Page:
Gmail Caching & Email Marketing
In a move to protect it’s Gmail users and offer more convenience, Google plans to begin caching all email images through their own servers, beginning early 2014. As far as Gmail users are concerned, this is a great change. No more clicking to “display images” in your emails. Faster load times. More privacy. All positives for users. It has a slightly different effect on email marketers, however.
How This Impacts Email Marketers
In the past, clicking “display images” in your emails sent a request to a server somewhere for those images. This let the owner of said server see information about you such as your email client, device, and more. With the upcoming change, however, marketers will no longer see these requests from individual users — only Google. The only way, moving forward, that email marketers will be able to track use is through users who click links in their emails. So, in the interest of staying competitive, email marketers are going to have to change to survive.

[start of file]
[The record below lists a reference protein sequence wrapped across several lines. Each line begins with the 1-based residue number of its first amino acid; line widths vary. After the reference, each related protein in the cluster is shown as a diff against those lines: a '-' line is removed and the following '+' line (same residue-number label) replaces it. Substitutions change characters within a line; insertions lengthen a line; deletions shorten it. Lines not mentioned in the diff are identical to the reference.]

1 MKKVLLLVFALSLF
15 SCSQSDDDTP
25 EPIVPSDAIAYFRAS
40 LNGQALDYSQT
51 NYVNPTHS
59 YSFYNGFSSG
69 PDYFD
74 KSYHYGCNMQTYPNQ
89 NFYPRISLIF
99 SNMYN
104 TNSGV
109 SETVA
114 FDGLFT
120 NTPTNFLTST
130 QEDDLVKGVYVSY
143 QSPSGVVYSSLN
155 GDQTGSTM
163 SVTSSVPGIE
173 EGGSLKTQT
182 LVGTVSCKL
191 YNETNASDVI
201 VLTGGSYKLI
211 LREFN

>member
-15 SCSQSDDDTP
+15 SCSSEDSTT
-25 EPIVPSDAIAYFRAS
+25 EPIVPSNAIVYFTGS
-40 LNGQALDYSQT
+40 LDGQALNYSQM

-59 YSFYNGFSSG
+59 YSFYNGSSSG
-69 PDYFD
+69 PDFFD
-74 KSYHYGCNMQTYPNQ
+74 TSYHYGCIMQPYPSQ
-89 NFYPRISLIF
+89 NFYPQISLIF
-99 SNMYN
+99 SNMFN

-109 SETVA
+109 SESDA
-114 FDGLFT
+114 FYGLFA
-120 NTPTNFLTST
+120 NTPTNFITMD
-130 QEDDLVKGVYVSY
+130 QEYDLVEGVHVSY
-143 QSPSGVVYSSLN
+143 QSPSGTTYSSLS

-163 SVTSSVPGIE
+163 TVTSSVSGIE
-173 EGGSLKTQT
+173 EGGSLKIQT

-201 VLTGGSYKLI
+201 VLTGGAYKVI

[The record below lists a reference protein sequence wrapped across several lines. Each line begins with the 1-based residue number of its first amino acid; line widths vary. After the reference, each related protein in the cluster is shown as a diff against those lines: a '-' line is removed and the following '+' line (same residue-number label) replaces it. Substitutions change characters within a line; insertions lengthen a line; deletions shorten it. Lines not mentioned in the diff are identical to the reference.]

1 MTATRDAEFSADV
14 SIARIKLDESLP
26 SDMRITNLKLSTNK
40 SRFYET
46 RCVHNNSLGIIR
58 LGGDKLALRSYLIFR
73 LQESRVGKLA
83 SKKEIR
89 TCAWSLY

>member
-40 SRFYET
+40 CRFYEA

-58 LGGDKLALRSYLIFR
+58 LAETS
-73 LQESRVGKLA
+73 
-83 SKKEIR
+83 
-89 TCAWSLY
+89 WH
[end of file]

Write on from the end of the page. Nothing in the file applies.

New Email Marketing Strategies
If clicks are the only way you can measure response, then that means one thing: calls to action. If your email features special offers, promote them! If your email is a newsletter, headlines are going to be more important than ever. Emails linking to blogs will likely benefit from enticing teasers. The bulk of your content probably shouldn’t live in the email anymore… at least not if you want to track it!
2014 Email Caching
As we’ve discussed, the change is a solid positive for Gmail users. But aside from the user-friendliness of the change, we can’t help but look at the other factors affecting Google’s decision to change Gmail caching. Notably, how big of a blow it is to email marketers. Maybe the move is meant to push more people towards AdWords. Maybe Google is thinking about rolling out their own email marketing platform. Who knows? It will be interesting to watch play out. But in the meantime, it might be beneficial to brush up on your headline writing skills…